The Every Guy Workout: 5 tips for stepping up your game

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Professional trainer Gideon Akande at Trifactive, 1221 N. LaSalle. | Maria Cardona / Sun-Times

Guys, here’s a tip. When it comes to maximizing your time in the gym and making it more effective, be like Mike. Or Walter. Or Ryne. Or any other sports hero you admire.

“Training like an athlete has always been my motto,” says local fitness guru Gideon Akande, who beat out thousands of participants across the country to be named Men’s Health magazine’s “Next Top Trainer 2015.” “It doesn’t mean you have to jump high or heavy. It means you have to move your body well and efficiently if you want to see results.”

The certified personal trainer, who was born and raised in Rogers Park, has had an illustrious career in sports, beginning at Lane Tech High School, where he ran track, wrestled and played football. He later started all four years at Division I College of the Holy Cross as a star running back and was the Chicago Golden Gloves boxing champion in 2013 and 2014.

After an unfulfilling string of sales jobs, Akande decided to dedicate his time to helping others achieve health and wellness goals by offering group and personal training, currently at Trifactive in Old Town, all focused on harnessing your inner athlete. Since winning top honors in the Men’s Health competition, Akande has also contributed articles to the magazine and appeared on local TV programs. His DVD series Riptensity also guides people of all ages and levels in 30-minute workouts using their own body weight, in much the same ways he was trained.

“Using sports as base makes the workout interactive and social and takes the mind off the fact there’s exercise involved,” he says. “That speaks volumes to the level of excitement and fun people can have working out.”

Akande has five key tips for guys to step up your game the next time you hit the gym.

Gideon Akande demonstrates a proper squat curl with weights. | Maria Cardona / Sun-Times

Gideon Akande demonstrates a proper squat curl with weights. | Maria Cardona / Sun-Times

1. Focus more on total body work

“When it comes to men, our problem often is that we are so wrapped up in our ‘show muscles,’ ” says Akande. “You work the abs, chest and biceps until you’re blue in the face, and walk around with two skinny legs, wondering why your body isn’t getting any bigger. Going back to athletes, you don’t see too many of them only working a single part of the body. They have to be well-rounded, strong on top and bottom.”

The game plan: Go for compound exercises that work the upper and lower body at the same time, such as squat curls, lunging and pressing and bear crawls, where you’re on your hands and crawling with your legs.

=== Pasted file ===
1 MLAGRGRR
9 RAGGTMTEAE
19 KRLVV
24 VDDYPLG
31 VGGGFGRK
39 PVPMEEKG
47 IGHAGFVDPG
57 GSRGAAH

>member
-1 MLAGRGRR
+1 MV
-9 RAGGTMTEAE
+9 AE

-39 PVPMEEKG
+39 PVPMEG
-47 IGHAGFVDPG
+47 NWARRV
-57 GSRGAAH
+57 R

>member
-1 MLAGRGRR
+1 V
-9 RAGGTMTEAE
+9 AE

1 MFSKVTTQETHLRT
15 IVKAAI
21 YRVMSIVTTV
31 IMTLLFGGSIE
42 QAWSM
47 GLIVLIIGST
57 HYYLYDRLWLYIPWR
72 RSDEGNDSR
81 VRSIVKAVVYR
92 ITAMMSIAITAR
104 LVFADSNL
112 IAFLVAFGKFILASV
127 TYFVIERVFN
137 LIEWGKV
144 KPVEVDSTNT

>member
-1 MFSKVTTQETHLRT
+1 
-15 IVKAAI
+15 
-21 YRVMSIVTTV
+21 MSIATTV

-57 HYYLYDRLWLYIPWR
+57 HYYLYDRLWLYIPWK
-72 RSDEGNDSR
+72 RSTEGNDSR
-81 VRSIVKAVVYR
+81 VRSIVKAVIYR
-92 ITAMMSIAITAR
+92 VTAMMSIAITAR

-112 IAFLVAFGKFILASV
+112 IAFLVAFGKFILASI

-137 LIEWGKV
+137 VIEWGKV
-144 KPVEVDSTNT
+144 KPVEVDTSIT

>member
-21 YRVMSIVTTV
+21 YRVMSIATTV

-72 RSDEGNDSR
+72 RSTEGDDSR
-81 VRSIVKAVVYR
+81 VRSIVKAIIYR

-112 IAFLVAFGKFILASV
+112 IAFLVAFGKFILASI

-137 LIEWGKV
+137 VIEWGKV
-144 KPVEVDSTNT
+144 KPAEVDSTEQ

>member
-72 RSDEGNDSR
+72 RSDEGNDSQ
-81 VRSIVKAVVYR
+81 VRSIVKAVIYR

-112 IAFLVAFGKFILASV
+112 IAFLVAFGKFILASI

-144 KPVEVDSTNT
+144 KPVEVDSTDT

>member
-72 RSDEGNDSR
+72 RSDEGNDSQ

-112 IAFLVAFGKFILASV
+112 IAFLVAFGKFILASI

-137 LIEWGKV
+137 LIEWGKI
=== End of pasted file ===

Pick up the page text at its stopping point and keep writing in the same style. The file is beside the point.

2. Improve timing and coordination

“Training like an athlete requires you to know when and how to activate your body on a moment’s notice,” Akande says. “Though you may not be on a basketball court, maybe you step on a patch of black ice. The hand-foot coordination you’ve been training on will help you avoid blowing out your knee or back because your muscles weren’t prepared. For these situations, it’s important that training mimics life.”

The game plan: Simple exercises like jump roping will do the trick (and burn more calories in a shorter period of time than running on a treadmill). You can also use a speed ladder or draw chalk lines on a sidewalk to try jumping exercises that test coordination and work on hip rotation.

Gideon Akande executes a bicycle crunch, an ideal exercise to fully work the abs. | Maria Cardona/  Sun-Times

Gideon Akande executes a bicycle crunch, an ideal exercise to fully work the abs. | Maria Cardona/ Sun-Times

3. Dedicate time to warming up and cooling down

Preparing muscles and allowing them to recover is essential to achieving maximum benefits of a workout and keeping risks at bay, says Akande. “You need to first move your body through the range of motion that you’ll be using that day.” In particular, core activation is key before hitting the weights because the core braces the body and transfers energy to and from the extremities needed especially in total body exercises. After the workout, also allow muscles the chance to recover so they aren’t overstressed, which can lead to tears, strains and sprains.”

The game plan: For core engagement during your warmup, focus on bicycle crunches (pictured). Post-workout, incorporate foam rollers, get in a session of yoga or schedule a massage to help stretch and mobilize muscles.

4. Work on the posterior chain

The backside of your body — the shoulders, laterals, triceps, lower back, glutes and hamstrings —are also key. While many men spend a lot of time working on the chest and abs, what happens is “you have a part of the body that’s stronger than opposing side,” says Akande. “And if you have muscular imbalances, you have opposing forces pulling on the joints. Without that balance, you’ll face an injury.”

The game plan: Add pull-ups, rows and deadlifts to your routine to activate muscles on the backside.

Gideon Akande executes the battle rope waves. | Maria Cardona/ Sun-Times

Gideon Akande executes the battle rope waves. | Maria Cardona/ Sun-Times

5. Break out of your comfort zone

Don’t be afraid to try something new in your routine, especially if it will challenge you, says Akande. “Eventually everybody plateaus and it’s up to you to do something different, which will change your modality and force more muscular groups to move as well as build the neuro-muscular connections you need to improve.”

The game plan: Try battle rope waves (pictured) for a more challenging upper body exercise. Pilates and TRX bands can also offer similar benefits. And don’t be afraid to step out of the weight room and do yoga, group, fitness and cycling (indoor or outdoor).

Selena Fragassi is a freelance writer.

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